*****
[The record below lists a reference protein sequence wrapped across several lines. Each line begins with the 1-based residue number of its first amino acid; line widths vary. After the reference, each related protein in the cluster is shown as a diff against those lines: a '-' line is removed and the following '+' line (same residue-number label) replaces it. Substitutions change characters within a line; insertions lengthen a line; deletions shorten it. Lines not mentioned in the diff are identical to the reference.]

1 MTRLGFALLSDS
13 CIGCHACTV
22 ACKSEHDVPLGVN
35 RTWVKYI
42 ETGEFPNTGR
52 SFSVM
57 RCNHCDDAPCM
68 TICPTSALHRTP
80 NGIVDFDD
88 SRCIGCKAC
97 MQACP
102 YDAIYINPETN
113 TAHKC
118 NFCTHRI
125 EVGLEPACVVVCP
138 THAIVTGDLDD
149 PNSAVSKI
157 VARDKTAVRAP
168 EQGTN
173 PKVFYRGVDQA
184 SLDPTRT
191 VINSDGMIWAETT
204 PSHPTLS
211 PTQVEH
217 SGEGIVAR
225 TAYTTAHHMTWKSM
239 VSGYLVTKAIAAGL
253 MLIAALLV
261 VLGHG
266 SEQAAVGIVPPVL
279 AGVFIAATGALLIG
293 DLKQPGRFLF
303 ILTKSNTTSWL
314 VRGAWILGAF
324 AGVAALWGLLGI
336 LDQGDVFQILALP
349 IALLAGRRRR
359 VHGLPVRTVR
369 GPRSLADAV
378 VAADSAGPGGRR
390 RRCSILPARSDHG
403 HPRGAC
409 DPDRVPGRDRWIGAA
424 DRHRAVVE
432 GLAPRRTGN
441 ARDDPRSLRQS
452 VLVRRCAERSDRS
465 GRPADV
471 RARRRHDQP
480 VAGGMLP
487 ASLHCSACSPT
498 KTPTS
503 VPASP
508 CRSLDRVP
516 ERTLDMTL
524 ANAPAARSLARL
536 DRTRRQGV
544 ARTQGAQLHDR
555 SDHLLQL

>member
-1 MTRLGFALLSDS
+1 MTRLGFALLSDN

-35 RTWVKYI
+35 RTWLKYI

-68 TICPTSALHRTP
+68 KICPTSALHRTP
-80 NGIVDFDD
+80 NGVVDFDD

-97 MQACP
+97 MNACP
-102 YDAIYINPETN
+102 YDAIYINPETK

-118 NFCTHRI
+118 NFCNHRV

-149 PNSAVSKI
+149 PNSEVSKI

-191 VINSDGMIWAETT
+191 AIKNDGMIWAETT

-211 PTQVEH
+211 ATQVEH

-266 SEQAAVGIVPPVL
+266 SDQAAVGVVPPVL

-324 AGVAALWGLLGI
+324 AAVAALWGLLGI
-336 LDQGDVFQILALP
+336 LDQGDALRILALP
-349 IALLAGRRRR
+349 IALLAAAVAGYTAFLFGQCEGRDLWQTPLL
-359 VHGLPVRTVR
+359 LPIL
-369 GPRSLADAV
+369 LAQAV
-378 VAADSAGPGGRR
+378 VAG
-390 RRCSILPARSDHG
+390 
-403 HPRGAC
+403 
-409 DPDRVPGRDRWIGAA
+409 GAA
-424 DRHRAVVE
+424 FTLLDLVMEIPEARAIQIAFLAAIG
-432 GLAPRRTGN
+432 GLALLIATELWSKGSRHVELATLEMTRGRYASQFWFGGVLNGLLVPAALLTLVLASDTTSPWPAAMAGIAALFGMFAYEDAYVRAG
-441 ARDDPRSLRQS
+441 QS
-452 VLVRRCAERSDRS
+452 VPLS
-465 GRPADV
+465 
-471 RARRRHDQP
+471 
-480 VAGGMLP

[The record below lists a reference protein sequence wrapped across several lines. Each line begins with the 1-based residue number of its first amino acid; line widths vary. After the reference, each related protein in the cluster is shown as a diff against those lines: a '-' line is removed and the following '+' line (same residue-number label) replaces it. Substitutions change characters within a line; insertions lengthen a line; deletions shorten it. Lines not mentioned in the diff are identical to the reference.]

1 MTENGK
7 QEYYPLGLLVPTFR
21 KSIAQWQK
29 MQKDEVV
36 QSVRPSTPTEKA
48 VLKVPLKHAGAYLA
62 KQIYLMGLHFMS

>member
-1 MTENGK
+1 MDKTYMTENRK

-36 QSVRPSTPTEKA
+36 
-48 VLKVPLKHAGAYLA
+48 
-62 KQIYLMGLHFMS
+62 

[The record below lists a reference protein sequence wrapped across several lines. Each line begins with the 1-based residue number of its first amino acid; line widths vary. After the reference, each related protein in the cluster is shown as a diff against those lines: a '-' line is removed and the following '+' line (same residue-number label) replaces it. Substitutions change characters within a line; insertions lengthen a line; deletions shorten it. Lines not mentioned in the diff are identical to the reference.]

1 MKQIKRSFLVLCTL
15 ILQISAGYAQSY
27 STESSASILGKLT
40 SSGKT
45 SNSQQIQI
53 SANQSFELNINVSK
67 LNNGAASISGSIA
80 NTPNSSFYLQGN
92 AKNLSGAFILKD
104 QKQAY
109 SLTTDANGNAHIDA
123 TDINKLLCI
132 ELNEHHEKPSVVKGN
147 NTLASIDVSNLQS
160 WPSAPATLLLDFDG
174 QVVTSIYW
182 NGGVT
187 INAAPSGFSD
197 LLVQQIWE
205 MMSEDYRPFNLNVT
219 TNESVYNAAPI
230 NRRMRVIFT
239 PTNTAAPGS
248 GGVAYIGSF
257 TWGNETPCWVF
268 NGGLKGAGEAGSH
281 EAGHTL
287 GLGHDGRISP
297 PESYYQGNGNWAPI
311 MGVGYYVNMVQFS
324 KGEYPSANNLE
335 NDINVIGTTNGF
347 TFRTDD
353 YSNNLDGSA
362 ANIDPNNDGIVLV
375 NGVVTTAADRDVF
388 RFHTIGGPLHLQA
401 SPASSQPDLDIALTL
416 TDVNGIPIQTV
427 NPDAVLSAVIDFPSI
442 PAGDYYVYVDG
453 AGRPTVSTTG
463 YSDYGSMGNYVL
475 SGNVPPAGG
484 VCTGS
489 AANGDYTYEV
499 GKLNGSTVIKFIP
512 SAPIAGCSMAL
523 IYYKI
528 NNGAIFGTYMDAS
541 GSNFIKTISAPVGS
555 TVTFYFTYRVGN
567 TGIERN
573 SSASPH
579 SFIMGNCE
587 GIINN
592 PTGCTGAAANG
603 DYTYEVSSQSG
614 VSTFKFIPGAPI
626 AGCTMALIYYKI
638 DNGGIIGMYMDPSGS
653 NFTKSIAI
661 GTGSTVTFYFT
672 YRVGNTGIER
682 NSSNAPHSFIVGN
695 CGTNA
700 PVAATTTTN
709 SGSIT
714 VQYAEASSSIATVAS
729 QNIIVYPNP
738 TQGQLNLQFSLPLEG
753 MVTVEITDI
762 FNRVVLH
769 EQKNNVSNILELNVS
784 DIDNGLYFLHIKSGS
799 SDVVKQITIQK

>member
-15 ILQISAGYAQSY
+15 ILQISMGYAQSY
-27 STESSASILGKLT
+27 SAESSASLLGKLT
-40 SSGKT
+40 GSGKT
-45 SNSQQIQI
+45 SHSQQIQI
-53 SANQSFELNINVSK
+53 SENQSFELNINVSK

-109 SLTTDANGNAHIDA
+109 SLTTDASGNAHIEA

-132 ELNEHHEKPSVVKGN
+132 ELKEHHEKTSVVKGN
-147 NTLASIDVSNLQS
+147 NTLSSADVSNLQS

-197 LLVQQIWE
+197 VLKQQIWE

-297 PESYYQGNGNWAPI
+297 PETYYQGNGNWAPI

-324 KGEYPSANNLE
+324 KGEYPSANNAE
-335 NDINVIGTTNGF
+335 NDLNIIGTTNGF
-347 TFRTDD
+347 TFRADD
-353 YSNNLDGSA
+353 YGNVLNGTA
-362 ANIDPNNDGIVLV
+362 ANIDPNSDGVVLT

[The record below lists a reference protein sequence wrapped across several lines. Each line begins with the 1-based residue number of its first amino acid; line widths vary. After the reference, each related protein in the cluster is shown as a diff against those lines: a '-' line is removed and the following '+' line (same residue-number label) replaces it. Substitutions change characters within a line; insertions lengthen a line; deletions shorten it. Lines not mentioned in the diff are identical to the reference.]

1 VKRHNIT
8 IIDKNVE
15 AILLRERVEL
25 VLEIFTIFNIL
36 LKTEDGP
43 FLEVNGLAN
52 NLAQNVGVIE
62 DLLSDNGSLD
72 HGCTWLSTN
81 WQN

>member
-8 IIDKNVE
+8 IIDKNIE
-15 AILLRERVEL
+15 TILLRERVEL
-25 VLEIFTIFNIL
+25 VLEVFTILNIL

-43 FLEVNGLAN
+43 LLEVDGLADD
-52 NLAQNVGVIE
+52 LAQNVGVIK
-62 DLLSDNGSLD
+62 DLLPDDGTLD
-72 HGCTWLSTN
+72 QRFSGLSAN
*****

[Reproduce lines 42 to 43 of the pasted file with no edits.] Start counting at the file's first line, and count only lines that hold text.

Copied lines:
390 RRCSILPARSDHG
403 HPRGAC